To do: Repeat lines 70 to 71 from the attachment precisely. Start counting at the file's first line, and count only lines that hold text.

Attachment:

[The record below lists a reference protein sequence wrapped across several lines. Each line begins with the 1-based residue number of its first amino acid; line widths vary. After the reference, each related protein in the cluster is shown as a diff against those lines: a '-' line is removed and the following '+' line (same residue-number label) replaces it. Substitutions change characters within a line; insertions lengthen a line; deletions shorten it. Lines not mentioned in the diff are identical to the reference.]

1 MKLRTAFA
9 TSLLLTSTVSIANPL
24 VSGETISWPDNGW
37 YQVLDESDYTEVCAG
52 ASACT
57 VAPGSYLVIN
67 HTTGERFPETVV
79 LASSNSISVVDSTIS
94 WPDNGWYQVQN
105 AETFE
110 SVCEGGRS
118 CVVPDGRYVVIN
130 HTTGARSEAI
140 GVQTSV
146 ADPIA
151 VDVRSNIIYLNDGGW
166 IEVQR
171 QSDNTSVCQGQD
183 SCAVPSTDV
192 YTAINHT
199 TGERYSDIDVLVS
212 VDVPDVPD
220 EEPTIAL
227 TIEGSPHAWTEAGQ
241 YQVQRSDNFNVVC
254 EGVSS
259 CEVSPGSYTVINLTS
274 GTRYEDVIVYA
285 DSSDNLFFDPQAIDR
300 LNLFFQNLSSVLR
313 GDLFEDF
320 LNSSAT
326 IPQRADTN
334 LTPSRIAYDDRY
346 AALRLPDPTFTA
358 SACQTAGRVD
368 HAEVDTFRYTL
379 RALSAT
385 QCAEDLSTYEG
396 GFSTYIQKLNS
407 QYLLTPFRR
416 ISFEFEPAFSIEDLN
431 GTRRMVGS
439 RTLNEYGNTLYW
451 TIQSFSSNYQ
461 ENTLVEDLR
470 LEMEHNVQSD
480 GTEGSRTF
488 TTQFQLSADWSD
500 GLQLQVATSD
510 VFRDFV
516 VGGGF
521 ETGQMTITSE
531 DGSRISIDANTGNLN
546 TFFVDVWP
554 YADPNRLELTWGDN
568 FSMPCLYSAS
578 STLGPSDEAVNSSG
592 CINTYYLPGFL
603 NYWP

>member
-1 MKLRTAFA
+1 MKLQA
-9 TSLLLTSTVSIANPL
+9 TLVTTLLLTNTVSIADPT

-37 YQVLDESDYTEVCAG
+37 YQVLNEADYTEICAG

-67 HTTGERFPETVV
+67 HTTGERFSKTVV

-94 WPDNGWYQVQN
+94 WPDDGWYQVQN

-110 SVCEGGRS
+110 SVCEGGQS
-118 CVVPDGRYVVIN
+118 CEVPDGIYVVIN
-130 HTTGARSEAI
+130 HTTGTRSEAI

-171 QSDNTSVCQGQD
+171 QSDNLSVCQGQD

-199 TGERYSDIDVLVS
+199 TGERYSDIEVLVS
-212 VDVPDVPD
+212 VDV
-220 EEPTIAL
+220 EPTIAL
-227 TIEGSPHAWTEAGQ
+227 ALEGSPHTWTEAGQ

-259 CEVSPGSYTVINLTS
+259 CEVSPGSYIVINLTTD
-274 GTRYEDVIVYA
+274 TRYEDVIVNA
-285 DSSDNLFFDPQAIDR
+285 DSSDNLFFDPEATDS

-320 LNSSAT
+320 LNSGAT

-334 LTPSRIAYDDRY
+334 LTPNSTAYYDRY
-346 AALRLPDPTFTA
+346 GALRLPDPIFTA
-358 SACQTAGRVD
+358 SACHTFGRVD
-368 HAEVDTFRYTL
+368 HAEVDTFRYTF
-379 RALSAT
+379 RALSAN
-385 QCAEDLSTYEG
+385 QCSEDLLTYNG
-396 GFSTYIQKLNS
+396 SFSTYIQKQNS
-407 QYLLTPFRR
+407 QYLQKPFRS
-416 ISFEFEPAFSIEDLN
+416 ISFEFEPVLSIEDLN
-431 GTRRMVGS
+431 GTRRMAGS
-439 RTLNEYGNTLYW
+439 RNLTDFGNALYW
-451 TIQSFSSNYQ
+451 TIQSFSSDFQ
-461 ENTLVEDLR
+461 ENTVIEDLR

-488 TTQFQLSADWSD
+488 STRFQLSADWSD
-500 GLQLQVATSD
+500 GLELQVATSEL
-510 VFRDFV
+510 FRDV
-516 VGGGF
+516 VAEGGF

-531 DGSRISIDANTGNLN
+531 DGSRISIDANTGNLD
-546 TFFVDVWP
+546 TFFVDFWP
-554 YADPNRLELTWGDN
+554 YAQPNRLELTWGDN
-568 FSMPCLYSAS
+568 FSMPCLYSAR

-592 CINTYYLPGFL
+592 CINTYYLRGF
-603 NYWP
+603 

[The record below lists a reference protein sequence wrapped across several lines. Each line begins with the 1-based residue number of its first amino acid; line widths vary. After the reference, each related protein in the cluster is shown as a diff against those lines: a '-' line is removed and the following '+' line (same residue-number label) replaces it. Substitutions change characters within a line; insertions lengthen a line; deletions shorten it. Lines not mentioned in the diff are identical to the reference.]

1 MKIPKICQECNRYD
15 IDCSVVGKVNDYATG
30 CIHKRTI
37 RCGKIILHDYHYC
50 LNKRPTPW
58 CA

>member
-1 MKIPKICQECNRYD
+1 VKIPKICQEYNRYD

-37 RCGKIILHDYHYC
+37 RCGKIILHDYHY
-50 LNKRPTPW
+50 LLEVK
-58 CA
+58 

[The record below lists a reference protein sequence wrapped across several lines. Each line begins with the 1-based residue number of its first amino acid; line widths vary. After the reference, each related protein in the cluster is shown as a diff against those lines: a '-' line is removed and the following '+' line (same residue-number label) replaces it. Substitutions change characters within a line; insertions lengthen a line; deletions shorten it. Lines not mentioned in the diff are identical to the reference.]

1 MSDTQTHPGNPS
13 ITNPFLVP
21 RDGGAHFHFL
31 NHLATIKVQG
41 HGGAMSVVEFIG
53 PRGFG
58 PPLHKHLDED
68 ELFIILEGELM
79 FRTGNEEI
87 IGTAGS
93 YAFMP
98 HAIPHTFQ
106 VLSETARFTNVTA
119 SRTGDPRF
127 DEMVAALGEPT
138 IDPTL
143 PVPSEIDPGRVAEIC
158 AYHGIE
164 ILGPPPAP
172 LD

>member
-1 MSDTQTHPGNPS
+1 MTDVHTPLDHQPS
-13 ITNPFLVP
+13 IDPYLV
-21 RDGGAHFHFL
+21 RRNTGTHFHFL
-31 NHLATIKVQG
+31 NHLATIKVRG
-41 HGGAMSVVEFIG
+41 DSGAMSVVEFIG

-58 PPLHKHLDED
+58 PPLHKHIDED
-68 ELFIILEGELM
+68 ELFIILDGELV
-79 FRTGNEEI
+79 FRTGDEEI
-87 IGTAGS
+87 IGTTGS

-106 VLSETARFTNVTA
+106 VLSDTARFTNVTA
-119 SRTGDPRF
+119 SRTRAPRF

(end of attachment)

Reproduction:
+67 HTTGERFSKTVV

-94 WPDNGWYQVQN